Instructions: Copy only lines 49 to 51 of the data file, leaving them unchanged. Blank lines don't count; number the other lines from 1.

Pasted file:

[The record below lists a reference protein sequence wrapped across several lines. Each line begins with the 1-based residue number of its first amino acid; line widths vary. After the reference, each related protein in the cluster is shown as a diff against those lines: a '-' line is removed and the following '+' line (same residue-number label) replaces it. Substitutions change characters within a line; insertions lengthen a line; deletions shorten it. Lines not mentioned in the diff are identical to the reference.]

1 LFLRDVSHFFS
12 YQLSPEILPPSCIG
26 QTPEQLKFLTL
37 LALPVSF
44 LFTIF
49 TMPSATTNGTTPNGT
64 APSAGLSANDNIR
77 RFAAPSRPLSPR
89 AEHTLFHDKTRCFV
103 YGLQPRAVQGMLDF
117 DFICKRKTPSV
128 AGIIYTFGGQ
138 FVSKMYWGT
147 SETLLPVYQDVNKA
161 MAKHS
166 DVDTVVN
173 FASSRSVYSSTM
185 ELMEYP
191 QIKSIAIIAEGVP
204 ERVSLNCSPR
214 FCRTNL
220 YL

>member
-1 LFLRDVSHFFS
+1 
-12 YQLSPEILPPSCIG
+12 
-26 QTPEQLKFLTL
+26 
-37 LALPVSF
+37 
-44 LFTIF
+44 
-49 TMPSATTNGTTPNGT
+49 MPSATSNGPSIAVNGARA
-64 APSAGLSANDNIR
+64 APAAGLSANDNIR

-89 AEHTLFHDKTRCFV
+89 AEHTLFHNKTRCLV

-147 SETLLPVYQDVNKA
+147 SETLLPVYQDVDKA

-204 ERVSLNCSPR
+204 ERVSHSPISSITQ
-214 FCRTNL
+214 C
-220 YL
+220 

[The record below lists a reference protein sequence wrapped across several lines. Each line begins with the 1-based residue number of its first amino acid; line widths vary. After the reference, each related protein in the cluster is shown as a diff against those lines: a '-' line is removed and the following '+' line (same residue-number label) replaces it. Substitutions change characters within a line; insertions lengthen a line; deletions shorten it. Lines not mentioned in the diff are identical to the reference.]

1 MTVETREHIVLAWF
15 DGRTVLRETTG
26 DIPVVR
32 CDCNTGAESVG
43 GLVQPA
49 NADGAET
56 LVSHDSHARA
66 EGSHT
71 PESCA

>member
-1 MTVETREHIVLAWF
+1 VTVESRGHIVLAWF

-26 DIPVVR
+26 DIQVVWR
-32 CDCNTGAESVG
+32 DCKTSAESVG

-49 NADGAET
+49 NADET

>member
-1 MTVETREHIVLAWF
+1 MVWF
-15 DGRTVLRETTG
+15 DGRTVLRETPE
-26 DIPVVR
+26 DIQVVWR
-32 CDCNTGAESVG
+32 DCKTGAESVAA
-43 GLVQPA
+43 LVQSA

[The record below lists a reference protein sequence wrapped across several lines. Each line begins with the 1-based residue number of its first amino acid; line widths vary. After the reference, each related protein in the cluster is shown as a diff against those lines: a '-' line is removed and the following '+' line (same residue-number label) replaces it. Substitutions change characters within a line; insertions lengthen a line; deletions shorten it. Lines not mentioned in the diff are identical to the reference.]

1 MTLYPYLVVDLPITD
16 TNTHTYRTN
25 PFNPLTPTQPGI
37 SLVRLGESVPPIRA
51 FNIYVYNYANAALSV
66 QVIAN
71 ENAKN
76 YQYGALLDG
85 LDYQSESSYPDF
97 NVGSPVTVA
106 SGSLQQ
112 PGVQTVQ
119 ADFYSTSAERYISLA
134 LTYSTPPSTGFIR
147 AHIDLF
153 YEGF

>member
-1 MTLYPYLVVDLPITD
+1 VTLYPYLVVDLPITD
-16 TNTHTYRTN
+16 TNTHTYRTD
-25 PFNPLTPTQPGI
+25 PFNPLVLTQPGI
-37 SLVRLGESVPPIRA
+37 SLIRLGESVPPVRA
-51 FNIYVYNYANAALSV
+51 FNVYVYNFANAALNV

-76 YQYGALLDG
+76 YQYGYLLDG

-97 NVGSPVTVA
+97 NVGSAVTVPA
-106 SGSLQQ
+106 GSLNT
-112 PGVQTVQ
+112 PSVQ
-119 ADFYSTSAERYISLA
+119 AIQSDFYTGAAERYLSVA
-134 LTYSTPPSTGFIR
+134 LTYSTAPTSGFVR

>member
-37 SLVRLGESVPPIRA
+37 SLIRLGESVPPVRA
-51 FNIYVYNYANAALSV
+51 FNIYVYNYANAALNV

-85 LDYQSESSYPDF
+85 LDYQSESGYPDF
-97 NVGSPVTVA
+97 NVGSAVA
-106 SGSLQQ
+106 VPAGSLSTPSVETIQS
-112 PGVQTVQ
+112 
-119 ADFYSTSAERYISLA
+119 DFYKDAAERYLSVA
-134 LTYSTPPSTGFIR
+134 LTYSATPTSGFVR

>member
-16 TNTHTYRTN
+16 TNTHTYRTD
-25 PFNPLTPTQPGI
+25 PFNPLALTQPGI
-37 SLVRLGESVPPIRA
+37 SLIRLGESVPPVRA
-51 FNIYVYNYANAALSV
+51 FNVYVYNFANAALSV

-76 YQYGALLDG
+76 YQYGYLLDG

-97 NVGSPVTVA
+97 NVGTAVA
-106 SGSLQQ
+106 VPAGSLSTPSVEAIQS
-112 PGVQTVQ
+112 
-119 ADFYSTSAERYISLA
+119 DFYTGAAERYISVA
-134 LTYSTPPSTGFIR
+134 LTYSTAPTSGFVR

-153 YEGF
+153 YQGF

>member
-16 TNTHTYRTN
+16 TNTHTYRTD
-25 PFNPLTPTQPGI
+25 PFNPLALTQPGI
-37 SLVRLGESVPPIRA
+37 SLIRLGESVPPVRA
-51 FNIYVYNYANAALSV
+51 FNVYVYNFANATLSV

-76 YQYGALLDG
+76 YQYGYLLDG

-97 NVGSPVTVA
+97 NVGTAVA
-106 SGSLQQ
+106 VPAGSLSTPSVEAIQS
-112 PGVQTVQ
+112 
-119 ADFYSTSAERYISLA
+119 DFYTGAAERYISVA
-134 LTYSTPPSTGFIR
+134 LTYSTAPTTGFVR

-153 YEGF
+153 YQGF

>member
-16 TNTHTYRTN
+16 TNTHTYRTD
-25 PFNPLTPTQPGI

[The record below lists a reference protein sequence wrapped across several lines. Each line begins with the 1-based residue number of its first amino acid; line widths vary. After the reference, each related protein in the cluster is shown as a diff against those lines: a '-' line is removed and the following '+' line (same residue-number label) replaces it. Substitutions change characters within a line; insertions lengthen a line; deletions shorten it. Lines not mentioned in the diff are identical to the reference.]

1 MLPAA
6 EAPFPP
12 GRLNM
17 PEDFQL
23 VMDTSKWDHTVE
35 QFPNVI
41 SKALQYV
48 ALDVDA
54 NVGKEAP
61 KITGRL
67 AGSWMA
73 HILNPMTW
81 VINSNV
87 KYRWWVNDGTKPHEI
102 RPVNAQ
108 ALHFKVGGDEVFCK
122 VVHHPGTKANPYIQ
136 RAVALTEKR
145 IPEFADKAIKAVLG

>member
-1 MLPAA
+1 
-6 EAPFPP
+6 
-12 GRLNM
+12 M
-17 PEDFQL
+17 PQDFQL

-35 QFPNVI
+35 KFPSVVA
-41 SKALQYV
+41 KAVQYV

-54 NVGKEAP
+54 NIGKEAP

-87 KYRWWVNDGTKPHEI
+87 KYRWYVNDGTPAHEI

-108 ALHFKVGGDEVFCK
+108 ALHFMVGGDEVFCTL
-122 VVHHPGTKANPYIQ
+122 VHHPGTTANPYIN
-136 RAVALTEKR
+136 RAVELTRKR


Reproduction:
[The record below lists a reference protein sequence wrapped across several lines. Each line begins with the 1-based residue number of its first amino acid; line widths vary. After the reference, each related protein in the cluster is shown as a diff against those lines: a '-' line is removed and the following '+' line (same residue-number label) replaces it. Substitutions change characters within a line; insertions lengthen a line; deletions shorten it. Lines not mentioned in the diff are identical to the reference.]

1 MTVETREHIVLAWF
15 DGRTVLRETTG